Fast forward a few years and I’ve said “see you soon” again and survived another D.O.D., as my second child left for college. This kid was so eager to spread his wings that he chose a college located 1,124 miles from home. Yes, that damn balloon filled and filled and exploded in my chest again. Yes, I cried. And yet again, I didn’t die. I survived and I’m proud of him and myself for handling the separation and the long distance challenge too.

It’s all good my friends …you’ll get through it, circle of life, natural progression, blah blah blah.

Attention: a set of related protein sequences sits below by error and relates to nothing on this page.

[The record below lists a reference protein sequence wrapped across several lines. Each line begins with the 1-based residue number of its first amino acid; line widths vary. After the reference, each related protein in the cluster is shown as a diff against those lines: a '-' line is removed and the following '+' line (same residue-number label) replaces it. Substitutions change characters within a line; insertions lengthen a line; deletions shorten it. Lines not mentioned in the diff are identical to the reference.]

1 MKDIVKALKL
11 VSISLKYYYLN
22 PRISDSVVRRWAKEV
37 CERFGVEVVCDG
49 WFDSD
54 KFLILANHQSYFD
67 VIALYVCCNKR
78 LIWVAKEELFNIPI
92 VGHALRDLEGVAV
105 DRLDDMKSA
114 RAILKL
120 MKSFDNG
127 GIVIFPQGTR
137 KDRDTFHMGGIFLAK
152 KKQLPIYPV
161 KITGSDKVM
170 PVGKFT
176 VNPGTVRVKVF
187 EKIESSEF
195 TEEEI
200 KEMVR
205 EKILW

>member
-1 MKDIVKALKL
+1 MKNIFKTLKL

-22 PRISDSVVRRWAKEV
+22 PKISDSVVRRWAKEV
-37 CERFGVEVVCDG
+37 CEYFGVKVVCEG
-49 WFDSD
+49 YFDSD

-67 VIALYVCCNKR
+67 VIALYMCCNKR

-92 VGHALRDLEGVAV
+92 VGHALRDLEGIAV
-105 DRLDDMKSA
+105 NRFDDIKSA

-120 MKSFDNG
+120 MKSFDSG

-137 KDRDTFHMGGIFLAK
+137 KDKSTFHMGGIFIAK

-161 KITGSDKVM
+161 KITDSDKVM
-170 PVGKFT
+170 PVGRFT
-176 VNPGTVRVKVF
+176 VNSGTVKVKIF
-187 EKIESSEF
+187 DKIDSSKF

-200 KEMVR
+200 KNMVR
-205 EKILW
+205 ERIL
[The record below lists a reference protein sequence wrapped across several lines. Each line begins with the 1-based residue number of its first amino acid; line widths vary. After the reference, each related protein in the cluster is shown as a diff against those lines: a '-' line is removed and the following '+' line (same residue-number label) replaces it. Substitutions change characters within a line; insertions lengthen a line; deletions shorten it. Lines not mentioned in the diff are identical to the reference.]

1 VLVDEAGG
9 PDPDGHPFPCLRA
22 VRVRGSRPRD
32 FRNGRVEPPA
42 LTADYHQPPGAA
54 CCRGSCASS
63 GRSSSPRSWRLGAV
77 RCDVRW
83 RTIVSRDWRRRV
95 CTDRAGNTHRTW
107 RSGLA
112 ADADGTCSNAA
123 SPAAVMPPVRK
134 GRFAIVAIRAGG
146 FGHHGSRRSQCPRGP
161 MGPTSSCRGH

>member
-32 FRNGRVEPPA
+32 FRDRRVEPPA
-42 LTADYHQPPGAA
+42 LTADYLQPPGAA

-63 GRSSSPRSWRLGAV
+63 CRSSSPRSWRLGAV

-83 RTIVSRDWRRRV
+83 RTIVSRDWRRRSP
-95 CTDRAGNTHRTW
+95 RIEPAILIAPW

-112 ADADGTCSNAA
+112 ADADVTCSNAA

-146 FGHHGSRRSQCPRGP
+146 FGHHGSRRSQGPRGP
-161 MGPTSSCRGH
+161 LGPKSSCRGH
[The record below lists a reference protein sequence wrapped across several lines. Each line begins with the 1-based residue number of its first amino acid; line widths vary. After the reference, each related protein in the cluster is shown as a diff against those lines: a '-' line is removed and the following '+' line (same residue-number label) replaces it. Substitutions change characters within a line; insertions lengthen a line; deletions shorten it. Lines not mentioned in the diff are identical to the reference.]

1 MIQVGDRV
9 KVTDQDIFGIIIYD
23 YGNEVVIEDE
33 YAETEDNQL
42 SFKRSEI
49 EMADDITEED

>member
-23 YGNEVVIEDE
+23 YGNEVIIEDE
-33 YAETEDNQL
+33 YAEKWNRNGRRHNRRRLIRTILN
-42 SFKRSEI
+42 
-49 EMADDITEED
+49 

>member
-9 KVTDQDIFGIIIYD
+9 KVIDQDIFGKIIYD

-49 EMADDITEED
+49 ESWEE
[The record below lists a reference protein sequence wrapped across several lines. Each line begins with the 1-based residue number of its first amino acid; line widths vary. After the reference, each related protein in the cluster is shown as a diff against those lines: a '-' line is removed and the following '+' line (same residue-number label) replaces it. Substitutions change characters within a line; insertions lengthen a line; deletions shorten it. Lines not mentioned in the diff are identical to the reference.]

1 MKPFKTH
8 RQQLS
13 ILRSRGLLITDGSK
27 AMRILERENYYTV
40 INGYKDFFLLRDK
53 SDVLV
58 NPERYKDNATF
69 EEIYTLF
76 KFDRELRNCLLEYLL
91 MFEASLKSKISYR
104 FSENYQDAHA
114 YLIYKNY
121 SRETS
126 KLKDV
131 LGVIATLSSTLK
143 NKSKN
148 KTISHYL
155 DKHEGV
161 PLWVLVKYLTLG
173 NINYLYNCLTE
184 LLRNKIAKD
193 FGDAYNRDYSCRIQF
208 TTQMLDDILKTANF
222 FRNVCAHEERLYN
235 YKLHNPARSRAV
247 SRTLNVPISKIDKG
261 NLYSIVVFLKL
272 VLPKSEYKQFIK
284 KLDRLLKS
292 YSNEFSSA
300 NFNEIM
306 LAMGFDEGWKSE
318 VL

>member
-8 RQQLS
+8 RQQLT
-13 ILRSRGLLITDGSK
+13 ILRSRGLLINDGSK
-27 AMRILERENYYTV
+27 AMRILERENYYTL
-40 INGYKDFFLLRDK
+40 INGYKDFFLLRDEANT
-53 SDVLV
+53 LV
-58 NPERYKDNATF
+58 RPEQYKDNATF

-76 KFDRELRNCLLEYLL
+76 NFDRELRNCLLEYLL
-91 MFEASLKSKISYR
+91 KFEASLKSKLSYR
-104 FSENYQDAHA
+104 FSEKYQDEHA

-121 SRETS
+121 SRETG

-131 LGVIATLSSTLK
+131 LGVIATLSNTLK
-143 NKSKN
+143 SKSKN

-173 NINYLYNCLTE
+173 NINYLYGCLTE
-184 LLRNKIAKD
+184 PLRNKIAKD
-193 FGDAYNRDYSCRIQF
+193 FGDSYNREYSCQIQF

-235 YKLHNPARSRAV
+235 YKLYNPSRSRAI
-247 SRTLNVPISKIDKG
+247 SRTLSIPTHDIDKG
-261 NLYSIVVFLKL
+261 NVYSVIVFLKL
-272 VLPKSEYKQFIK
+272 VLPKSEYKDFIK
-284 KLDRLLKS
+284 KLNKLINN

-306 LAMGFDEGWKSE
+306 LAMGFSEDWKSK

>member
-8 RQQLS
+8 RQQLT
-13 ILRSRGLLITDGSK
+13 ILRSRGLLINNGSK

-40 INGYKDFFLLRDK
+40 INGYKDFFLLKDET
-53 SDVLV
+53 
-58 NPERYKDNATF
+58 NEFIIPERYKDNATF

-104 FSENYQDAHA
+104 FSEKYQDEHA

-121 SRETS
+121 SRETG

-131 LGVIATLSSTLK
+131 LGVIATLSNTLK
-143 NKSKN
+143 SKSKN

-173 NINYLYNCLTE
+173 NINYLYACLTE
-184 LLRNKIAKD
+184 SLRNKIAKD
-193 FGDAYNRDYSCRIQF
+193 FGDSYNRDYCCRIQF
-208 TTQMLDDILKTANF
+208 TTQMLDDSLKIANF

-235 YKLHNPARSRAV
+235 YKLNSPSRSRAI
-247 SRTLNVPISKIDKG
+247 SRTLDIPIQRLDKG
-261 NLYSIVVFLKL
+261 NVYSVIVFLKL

I have one more child to go (or maybe this one will stay?). College or not, the day will come when he will leave my nest too. And it will hurt, but I will live.

Like the famous quote, good parents give their children roots and wings.

For those of you who have a looming D.O.D. this summer and you feel the balloon in your chest slowly filling and it’s growing increasingly painful…I want you to know that although it hurts like hell when it explodes, you won’t die either.

Keep smiling (and try to think about parent weekends!). It may also be time to spend a few minutes thinking about the possibilities of what may bring you joy in your future as I thought about too.

– Marlene